MERLOT Search - materialType=Simulation&category=2612
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A search of MERLOT materialsCopyright 1997-2015 MERLOT. All rights reserved.Fri, 29 May 2015 03:59:05 PDTFri, 29 May 2015 03:59:05 PDTMERLOT Search - materialType=Simulation&category=2612http://www.merlot.org:80/merlot/images/merlot.gif
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4434Woods
http://www.merlot.org/merlot/viewMaterial.htm?id=90780
Woods simulates growth and competition among three species of trees of the northeastern United States. The user may manipulate various growth and reproductive parameters and then oserve the effects on the community.Connecting Concepts: Ecology/Population Dynamics
http://www.merlot.org/merlot/viewMaterial.htm?id=83565
This simulation/tutorial consists of three topics. In topic 1, students conduct a study of a zebra mussel population in a fictitious lake and present their findings during a virtual teleconference. Students will: 1) review qualitative descriptions of growth curves for the exponential and logistic models, selecting one to test at the lake; 2) collect and plot data, and determine which of the models the data fits; 3) answer questions about populations at other localities by calculating rmax, t, and N using their data. In topic 2, students review the math and biology behind the logistic growth model with the help of a fish population. Students will: 1) complete interactive explorations of density-dependence and carrying capacity, the difference between r (realized intrinsic rate of increase or per capita, growth rate), rmax, (maximum intrinsic rate of increase and dN/dt (population growth rate), how growth rate changes over time while r decreases; and 2) summarize and compare properties of exponential and logistic growth. In topic 3, students follow the growth of the Kruger National Park elephant population from 1903-1996. While following the history of the population, students calculate values using the logistic equation. Students will complete a case study in which they: 1) learn the biological and sociopolitical history of the KNP elephants; 2) calculate dN/dt, N, and 1-(N/K) over time; 3) explain how assumptions of logistic growth affect the shape of the curve; and 4) evaluate how well the KNP population fits the logistic model.AidGame
http://www.merlot.org/merlot/viewMaterial.htm?id=79954
The Aid Game is about giving charitable aid to developing countries. These countries may suffer the dual challenges of high mortality from hunger and disease, and even higher birthrates, leading to ever greater demands on their natural resources, and more hunger, in a vicious cycle. In the Aid Game, you explore alternative aid packages, to see which kinds of aid work best, and whyBuild-a-Prairie Game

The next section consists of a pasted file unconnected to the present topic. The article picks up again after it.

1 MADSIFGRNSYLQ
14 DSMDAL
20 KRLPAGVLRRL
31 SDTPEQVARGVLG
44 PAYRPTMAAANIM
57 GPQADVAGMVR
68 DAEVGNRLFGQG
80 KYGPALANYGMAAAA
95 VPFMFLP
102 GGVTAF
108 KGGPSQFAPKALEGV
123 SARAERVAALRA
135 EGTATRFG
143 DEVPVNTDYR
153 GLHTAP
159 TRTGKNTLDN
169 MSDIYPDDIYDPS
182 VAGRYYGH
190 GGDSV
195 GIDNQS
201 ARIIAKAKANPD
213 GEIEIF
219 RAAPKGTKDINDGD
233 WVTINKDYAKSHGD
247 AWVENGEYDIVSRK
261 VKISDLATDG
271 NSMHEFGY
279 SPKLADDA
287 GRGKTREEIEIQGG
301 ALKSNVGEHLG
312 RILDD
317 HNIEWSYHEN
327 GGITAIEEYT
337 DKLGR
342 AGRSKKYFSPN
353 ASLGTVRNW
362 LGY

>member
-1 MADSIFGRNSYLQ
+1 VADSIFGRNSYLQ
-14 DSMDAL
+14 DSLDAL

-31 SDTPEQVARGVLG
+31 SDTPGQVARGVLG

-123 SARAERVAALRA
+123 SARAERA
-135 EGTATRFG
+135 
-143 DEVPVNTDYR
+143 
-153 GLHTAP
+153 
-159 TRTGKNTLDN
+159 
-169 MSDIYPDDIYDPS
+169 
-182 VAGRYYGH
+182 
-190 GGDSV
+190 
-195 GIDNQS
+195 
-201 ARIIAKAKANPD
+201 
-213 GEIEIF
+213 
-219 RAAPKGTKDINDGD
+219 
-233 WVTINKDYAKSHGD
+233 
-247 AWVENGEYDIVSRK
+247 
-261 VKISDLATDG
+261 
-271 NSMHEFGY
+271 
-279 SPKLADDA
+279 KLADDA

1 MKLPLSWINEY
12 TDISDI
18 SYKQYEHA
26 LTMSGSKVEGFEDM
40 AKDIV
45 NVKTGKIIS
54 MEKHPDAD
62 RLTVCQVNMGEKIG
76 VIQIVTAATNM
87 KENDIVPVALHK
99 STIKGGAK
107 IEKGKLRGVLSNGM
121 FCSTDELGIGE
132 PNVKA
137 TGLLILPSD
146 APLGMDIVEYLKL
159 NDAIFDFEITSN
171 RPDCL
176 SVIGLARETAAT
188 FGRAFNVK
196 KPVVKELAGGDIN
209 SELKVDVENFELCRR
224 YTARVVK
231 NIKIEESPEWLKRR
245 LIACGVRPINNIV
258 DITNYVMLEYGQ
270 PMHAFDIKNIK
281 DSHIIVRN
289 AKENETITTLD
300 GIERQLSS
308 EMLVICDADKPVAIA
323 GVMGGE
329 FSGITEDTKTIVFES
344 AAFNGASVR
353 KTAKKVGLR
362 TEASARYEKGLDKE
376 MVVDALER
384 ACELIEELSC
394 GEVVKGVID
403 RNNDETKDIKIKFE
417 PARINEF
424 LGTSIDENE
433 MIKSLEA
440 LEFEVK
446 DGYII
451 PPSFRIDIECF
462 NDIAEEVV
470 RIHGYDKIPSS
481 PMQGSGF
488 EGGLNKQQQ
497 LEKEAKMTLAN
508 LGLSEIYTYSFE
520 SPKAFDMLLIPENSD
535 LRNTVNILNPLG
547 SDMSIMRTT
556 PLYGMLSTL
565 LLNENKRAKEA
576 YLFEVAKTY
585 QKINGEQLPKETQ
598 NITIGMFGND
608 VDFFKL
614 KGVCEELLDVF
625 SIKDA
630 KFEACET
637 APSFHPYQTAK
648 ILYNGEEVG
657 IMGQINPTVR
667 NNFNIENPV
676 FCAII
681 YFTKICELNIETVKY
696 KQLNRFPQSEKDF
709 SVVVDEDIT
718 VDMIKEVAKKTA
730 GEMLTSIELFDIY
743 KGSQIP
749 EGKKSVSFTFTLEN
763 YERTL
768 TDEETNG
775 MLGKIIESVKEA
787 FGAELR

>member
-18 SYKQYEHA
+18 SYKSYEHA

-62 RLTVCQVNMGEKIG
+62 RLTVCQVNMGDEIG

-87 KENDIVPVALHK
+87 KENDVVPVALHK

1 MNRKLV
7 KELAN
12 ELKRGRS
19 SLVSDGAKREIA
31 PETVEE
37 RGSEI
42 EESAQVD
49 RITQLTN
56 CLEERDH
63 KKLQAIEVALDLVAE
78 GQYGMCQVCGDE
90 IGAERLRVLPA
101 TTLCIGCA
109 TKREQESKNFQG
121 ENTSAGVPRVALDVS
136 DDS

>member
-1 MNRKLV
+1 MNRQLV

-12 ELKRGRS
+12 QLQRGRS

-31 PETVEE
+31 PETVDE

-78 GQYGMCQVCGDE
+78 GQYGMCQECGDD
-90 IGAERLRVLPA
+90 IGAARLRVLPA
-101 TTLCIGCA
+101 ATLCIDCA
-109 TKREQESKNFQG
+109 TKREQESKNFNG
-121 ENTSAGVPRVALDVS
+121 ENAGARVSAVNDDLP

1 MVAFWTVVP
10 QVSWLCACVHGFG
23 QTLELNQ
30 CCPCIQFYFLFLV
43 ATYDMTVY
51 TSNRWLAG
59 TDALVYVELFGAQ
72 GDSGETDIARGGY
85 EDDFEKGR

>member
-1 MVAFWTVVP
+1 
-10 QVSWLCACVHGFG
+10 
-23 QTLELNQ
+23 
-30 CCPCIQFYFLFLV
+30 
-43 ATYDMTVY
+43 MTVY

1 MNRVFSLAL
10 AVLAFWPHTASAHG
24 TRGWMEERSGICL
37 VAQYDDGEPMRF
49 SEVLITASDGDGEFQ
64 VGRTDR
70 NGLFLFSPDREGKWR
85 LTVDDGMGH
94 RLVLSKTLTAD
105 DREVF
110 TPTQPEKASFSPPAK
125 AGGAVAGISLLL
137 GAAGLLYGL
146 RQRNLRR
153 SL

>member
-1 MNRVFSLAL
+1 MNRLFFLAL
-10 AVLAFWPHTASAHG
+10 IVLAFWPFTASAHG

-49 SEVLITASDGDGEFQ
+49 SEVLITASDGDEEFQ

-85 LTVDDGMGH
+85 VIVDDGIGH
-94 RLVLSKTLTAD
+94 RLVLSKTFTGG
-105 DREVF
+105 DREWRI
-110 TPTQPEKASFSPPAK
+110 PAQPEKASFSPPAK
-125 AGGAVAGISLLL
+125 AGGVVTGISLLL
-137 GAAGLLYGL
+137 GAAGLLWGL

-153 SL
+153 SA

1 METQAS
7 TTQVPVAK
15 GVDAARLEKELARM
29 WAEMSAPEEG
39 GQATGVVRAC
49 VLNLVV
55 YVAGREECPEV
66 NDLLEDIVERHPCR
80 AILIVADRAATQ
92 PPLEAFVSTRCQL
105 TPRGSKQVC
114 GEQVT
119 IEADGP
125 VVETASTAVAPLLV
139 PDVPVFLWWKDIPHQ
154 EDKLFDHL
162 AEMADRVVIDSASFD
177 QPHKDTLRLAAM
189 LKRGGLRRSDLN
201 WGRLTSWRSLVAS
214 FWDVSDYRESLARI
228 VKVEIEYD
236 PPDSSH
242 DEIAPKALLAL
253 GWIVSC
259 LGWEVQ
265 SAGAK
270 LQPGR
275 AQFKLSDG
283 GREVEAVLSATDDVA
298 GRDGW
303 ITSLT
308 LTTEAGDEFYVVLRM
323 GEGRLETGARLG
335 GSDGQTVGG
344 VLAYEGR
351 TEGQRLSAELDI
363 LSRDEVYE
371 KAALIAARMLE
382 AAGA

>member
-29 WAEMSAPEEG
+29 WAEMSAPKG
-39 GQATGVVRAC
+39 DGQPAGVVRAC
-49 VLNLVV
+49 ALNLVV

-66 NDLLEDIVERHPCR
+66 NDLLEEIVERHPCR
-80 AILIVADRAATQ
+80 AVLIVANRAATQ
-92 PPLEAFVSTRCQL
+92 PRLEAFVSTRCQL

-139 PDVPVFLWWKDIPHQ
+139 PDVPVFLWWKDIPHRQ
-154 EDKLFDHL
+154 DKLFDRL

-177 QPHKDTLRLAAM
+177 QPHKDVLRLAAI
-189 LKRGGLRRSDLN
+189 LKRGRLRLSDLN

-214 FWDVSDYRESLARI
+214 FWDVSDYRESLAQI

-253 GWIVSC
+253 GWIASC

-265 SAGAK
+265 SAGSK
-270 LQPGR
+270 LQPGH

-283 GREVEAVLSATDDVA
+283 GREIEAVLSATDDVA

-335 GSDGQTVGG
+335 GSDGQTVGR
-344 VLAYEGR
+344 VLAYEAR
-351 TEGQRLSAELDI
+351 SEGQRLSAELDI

http://www.merlot.org/merlot/viewMaterial.htm?id=90044
An interactive game, this web site allows visitors to restore a tallgrass or shortgrass prairie by selecting the appropriate grasses, forbs, birds, mammals, herps, and insects. The selections are discussed explaining why the choice is beneficial or not along with links to read more and an opportunity to select again. The results of the "correct" selections are viewed via animation. Users can "see" their prairie being built and also discover how a prairie is rejuvenated. Although geared toward grade school learners, the site could be valuable to educators at all levels.Competition
http://www.merlot.org/merlot/viewMaterial.htm?id=90816
Competition explores Lotka-Volterra Competition models, using twin plots, one displaying isoclines, and the other a time series. Trajectories can be added to the isoclines with a mouse click.Connecting Concepts: Ecology/Population Dynamics 1: Exponential Growth
http://www.merlot.org/merlot/viewMaterial.htm?id=83566
Students conduct a study of a zebra mussel population in a fictitious lake and present their findings during a (simulated) virtual teleconference. Students will: 1) review qualitative descriptions of growth curves for the exponential and logistic models, selecting one to test at the lake; 2) collect and plot data, and determine which of the models the data fits; 3) answer questions about populations at other localities by calculating rmax, t, and N using their data.DemographyLab
http://www.merlot.org/merlot/viewMaterial.htm?id=90098
Allows students to investigate how differences in population size, age-structure, and age-specific fertility and mortality rates affect human population growth. Default values for seven countries have been incorporated into the program to allow comparisons across different nations. Students can alter the default values to conduct "what if" experiments. Can be used to investigate phenomena such as exponential growth and decline, stable age structure, zero population growth, demographic momentum, dependency ratios, sex ratios, and marriage squeezes.Exploitation Ecosystems
http://www.merlot.org/merlot/viewMaterial.htm?id=90810
Exploitation Ecosystems is an introduction to classical theory on 3-trophic level food chains, across a gradient of plant carrying capacities, with two models controlling carnivore deathrate.GrassWorld
http://www.merlot.org/merlot/viewMaterial.htm?id=90777
GrassWorld is a three-level food chain which includes two species of plants, an herbivore (grasshopper) and a carnivore (spider). The user may manipulate several variables for each and observe the effects.Human Demographics
http://www.merlot.org/merlot/viewMaterial.htm?id=79958
Population pyramids. Allows students to shift and change demographic rates, to better understand human population projections. Used in teaching Environmental Science and Conservation Biology. A Java 1.2 version is available at http://www.cbc.yale.edu/courseware/swingdemographics.html